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The Illustrated London News
The Pioneering Pictorial Journalism of the ILN
The celebrated weekly periodical the Illustrated London News was founded by the English bookseller and entrepreneur Herbert Ingram in May 1842. It proved to be a runaway success and soon spawned many imitators and rivals, including Harpers in the US and the Graphic in the UK. Ingram's formula for success was simple yet inspired. First he recognised that steadily rising literacy levels were creating new mass markets eager for exciting reading matter. Second he sensed that the British Empire's confident presence throughout the world would foster in the minds of the Victorian reading public a voracious appetite for instant news coverage of events both at home and abroad. Victorians were increasingly curious about the world - and those that found reading an unnecessary chore could always look at the pictures anyway!
Ingram contracted the leading artists of the day to provide him with a news magazine unrivalled in its use of pictorial content - maps, charts, woodblock illustrations, photographs, lithographic prints, colourful full page advertisements and so on. The ILN did not concentrate on news stories set in London at all. Whole sections and profusely-illustrated supplements were devoted to subjects and areas as diverse as notable volcanic eruptions (Etna, Krakatoa etc.), the Crimean and the US civil wars, Cyprus and Gibraltar, the rise of the Railways, the glorious Raj and many, many topics besides.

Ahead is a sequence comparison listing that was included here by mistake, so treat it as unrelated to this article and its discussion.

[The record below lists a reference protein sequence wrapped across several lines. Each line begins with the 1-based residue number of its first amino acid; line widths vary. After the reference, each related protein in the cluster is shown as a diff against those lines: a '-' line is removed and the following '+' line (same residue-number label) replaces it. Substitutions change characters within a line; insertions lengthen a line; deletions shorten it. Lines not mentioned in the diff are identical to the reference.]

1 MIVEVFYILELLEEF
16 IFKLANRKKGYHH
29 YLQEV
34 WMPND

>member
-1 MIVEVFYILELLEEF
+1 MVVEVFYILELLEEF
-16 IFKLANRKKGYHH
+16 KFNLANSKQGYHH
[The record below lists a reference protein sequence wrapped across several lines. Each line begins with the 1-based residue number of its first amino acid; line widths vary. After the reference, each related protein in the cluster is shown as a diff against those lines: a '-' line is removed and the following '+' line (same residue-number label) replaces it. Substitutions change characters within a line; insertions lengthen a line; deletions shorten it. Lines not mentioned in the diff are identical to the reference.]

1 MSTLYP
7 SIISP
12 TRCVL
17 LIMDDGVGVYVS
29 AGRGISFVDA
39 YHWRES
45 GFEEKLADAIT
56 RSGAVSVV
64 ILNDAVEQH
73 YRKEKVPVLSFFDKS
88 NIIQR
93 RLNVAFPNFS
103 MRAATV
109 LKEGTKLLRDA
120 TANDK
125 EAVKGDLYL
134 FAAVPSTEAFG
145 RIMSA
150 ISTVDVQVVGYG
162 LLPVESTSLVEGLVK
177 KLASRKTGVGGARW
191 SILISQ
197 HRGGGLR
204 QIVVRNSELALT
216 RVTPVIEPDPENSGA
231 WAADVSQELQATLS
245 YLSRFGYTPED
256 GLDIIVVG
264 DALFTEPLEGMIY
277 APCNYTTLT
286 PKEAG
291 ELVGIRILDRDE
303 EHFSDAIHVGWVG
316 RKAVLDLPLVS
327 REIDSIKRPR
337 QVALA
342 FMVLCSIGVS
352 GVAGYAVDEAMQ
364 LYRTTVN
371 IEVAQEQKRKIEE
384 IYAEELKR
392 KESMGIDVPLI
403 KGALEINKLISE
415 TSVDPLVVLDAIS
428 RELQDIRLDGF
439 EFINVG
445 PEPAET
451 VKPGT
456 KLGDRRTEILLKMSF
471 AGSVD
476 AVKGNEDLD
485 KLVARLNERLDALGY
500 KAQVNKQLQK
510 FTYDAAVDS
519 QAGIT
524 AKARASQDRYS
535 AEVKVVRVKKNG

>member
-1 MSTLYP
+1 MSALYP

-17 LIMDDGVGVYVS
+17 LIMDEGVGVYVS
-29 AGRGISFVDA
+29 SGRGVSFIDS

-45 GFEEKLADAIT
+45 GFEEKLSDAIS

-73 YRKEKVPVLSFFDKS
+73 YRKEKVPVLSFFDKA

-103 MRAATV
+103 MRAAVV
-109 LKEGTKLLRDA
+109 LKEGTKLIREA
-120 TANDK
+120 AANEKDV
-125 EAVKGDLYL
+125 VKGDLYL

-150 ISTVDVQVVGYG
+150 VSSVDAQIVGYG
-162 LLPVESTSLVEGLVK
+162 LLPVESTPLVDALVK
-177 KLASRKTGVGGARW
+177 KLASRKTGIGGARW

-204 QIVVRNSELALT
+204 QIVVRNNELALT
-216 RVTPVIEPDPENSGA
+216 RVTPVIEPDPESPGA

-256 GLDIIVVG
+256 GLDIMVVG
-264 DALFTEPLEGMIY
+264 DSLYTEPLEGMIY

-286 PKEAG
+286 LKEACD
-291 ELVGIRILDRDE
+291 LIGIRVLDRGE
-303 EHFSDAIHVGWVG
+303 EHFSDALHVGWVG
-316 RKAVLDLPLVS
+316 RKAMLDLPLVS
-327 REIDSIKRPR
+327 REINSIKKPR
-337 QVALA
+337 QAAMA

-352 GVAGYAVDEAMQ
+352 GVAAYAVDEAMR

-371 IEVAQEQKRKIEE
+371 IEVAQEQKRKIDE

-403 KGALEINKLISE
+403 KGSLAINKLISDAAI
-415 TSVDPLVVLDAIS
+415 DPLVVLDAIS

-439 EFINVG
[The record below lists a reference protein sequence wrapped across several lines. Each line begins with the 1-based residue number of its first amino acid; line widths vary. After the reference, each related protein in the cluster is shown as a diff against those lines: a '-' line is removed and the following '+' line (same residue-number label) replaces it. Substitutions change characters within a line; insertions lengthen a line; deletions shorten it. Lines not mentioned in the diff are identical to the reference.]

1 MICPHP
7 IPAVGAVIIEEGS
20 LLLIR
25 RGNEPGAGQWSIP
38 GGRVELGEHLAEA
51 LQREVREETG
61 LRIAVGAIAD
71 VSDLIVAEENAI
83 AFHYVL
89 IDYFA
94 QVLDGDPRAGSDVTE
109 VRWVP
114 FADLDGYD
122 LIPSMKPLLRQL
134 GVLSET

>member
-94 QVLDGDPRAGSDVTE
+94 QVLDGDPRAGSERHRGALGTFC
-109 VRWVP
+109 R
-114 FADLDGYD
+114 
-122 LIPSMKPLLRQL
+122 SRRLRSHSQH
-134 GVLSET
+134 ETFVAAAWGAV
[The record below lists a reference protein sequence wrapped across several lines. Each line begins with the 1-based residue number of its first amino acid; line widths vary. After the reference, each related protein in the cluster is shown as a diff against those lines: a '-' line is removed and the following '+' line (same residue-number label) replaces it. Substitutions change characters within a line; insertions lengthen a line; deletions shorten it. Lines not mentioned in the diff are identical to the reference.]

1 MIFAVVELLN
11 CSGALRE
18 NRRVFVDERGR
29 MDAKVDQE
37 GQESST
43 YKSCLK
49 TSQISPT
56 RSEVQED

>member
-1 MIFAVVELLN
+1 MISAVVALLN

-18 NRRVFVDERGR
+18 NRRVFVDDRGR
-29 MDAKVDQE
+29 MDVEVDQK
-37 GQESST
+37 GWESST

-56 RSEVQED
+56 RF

Good news for today's collectors of the ILN is that the magazine was printed on very good quality paper indeed - glazed woodpulp - this means that with the exception of the earliest issues most copies of the ILN can still be found in VG+ condition. Secondhand copies of the ILN can be purchased today either as individual issues or as bound collections of six-monthly or annual runs. Always be sure -especially when buying bound volumes - to check that the rich pages have not already been raided for images by print dealers or scrapbook enthusiasts. The cornucopia of pictures and maps that Ingram shoehorned into his pioneering pictorial certainly encourages such behaviour. Generally, complete six monthly runs sell for between $112-160 depending upon binding and condition, the celebrated 1878 Cyprus sequence usually sells for much more - as much as $1300 on a good day.